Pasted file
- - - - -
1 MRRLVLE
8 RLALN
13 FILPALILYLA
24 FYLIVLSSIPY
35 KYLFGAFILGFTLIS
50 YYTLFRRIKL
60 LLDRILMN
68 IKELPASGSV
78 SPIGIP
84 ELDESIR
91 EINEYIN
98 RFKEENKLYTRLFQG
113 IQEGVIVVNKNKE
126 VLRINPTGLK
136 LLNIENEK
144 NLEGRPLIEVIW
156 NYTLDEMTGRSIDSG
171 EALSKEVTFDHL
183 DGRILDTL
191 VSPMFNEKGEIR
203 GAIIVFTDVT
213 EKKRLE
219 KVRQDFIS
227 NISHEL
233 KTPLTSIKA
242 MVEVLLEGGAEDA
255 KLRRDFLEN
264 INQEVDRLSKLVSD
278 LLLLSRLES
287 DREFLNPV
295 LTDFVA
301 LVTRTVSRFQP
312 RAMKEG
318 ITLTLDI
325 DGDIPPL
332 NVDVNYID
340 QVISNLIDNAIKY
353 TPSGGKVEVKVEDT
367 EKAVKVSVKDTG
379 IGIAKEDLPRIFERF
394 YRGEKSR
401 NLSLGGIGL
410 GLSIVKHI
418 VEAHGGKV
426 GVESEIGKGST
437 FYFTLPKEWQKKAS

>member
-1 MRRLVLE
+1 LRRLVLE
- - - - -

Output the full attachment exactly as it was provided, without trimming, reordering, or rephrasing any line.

1 MRRLVLE
8 RLALN
13 FILPALILYLA
24 FYLIVLSSIPY
35 KYLFGAFILGFTLIS
50 YYTLFRRIKL
60 LLDRILMN
68 IKELPASGSV
78 SPIGIP
84 ELDESIR
91 EINEYIN
98 RFKEENKLYTRLFQG
113 IQEGVIVVNKNKE
126 VLRINPTGLK
136 LLNIENEK
144 NLEGRPLIEVIW
156 NYTLDEMTGRSIDSG
171 EALSKEVTFDHL
183 DGRILDTL
191 VSPMFNEKGEIR
203 GAIIVFTDVT
213 EKKRLE
219 KVRQDFIS
227 NISHEL
233 KTPLTSIKA
242 MVEVLLEGGAEDA
255 KLRRDFLEN
264 INQEVDRLSKLVSD
278 LLLLSRLES
287 DREFLNPV
295 LTDFVA
301 LVTRTVSRFQP
312 RAMKEG
318 ITLTLDI
325 DGDIPPL
332 NVDVNYID
340 QVISNLIDNAIKY
353 TPSGGKVEVKVEDT
367 EKAVKVSVKDTG
379 IGIAKEDLPRIFERF
394 YRGEKSR
401 NLSLGGIGL
410 GLSIVKHI
418 VEAHGGKV
426 GVESEIGKGST
437 FYFTLPKEWQKKAS

>member
-1 MRRLVLE
+1 LRRLVLE